SCARBOROUGH, Maine — Maine families are facing a challenge in returning to work: a lack of openings to enroll their children in child care.
That lack of openings is due, in part, to a shortage of child care workers. It is a symbiotic and direct relationship causing economic problems not only for families trying to return to work, but child care facility owners trying to pay bills to keep their businesses operating above a deficit.
Heidi MacAllister McDonald, the owner of Heidi's House Child Care in Scarborough, said she has 21 open spots for children to enroll at her facility, but she has to turn families away because she does not have enough staff.
"I think the need is strong because the availability is so down," McDonald said. "So many child care centers and homes have shut their doors that there's less for parents to find."
McDonald said she has been operating at a deficit: $13,000 a month in the red since the pandemic began.
Before the COVID-19 pandemic, Heidi's House enrolled 128 kids. 10 weeks into the pandemic, more than 100 families pulled their kids from child care due to fears around the virus, slashing Heidi's revenue. She raised wages to retain valuable staff, and did not increase costs for families.
UNSCRIPTED | Full Interview with Heidi MacAllister McDonald
"It's all about employment. It all comes down to employment. Employment comes all down to what we will pay them," McDonald said.
McDonald is one of 950 owners that applied for grants through Maine's Department of Health and Human Services to help them stabilize. The money comes from the American Rescue Plan, and comes with the condition that employees who work directly with children get paid $200 per month in bonuses. Owners can also use the money to pay for rent, utilities, reducing fees for families, and more.
McDonald will start getting that money in October. It lasts for 12 months.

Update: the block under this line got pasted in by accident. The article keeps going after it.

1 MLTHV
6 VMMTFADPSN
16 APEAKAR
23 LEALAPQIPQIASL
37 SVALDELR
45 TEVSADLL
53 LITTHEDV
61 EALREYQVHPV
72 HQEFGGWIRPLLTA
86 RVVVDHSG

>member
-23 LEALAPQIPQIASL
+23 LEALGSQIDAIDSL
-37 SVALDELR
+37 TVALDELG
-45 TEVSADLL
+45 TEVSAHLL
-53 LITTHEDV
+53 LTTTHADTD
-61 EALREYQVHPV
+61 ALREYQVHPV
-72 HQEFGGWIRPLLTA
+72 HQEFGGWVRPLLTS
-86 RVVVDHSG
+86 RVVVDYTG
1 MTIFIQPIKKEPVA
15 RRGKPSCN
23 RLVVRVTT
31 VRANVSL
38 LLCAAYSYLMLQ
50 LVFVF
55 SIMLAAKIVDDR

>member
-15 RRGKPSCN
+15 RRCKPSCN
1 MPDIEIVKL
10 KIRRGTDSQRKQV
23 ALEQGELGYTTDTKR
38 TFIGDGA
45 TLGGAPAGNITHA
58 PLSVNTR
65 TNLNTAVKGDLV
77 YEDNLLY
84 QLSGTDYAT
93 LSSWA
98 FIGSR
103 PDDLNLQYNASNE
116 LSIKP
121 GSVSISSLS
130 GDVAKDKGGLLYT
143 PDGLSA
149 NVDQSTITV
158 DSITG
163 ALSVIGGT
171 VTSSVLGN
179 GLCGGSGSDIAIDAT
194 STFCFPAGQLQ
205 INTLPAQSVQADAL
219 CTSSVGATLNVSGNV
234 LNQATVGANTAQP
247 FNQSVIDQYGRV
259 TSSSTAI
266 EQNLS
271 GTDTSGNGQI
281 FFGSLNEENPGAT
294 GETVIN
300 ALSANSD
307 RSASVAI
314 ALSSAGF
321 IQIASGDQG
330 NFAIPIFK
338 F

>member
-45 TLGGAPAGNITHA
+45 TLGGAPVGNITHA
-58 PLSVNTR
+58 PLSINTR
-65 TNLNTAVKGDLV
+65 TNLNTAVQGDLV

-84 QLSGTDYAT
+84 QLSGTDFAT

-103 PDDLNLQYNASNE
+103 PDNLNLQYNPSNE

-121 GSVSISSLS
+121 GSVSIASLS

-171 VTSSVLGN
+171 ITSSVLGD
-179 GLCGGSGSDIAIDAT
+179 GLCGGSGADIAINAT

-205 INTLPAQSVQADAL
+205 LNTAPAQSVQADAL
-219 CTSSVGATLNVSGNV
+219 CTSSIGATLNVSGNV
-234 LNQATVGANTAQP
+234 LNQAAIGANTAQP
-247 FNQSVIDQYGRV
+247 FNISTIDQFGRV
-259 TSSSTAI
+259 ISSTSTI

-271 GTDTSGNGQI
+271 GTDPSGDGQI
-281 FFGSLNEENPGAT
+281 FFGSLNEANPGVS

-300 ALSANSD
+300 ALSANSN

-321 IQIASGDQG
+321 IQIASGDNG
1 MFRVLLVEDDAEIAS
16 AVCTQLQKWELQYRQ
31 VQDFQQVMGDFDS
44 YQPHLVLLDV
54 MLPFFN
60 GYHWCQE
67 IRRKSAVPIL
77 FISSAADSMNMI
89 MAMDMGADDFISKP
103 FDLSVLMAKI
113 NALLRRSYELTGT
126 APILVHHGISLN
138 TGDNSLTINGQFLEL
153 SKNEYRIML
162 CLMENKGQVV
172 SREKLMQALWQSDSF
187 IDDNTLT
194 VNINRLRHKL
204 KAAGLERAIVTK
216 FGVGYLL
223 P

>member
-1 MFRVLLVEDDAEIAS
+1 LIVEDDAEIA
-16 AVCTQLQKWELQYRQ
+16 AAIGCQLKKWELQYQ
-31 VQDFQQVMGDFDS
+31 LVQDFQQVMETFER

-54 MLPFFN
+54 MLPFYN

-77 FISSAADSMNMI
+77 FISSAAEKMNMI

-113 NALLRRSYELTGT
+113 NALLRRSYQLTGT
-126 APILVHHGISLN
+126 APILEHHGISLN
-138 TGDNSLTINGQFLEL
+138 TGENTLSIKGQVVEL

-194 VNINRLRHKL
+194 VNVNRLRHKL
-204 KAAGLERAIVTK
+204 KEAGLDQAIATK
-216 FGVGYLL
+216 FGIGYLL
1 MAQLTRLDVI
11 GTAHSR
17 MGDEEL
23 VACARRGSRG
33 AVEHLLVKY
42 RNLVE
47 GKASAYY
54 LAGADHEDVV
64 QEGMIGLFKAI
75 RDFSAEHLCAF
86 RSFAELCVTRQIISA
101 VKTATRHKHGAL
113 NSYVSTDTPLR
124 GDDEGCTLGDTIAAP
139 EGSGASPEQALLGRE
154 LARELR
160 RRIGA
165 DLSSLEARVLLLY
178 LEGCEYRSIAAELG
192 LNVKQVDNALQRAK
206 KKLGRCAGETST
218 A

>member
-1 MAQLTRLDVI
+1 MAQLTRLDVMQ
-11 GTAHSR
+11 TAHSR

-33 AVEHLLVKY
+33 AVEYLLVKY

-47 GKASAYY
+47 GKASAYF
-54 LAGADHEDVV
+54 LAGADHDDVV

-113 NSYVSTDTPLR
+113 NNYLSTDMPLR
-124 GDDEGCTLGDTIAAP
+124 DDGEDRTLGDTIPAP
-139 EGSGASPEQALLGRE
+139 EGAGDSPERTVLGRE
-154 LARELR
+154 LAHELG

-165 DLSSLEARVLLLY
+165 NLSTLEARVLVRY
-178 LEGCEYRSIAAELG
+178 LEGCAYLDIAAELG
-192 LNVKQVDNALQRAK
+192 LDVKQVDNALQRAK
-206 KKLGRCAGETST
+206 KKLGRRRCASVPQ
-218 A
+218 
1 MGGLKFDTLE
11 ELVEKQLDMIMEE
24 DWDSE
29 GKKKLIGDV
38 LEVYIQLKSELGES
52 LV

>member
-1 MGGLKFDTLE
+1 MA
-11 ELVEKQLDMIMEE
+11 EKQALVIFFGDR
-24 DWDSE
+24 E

"Without consistent, stable federal funds, child care is going to go away because what parents are going to have to pay to keep these wages in place and benefits in place for all the staff, I mean, infant care is going to go over $400 a week. I wouldn't want to go back in a year and say, 'hey I know you love that $17-$18, I'm going to have to cut you back to $16 because the money evaporated,'" said McDonald.
Congress is currently weighing two different infrastructure packages, the more expensive of which includes money to subsidize child care: including universal preschool for kids ages three and four, and money to make sure no family spends more than seven percent of its income on child care.
Senator Angus King sees that portion of the package as necessary.
"Child care is not some sort of luxury or semi-vacation, it's part of what you have to have in order to go to work," said King. "I view this as a straightforward investment that's going to pay us back in terms of productive citizens, citizen to grow up in work and pay their taxes."
Tara Williams, executive director of the Maine Association for the Education of Young Children is also calling for long-lasting federal funding for child care. She said long-lasting federal funds that allow child care facility owners to hire more staff at more competitive wages means more openings for families at a more reasonable cost.
"It's the scale of investment that's been needed this whole year to really stabilize and shore up our childcare programs who've really suffered a lot of financial losses. These are really good changes changes that I'm sure in a couple of years we'll see families of young children and those who work in childcare advocating for those changes to stick because they've been so wonderful for the childcare sector," said Williams.
McDonald said those federal funds would benefit families, too.
"People aren't going to go back to work if there isn't child care. Every day we turn away people. Every day," she said. "I mean childcare is literally going to go away without federal funds. We can't operate like this, it's not worth it."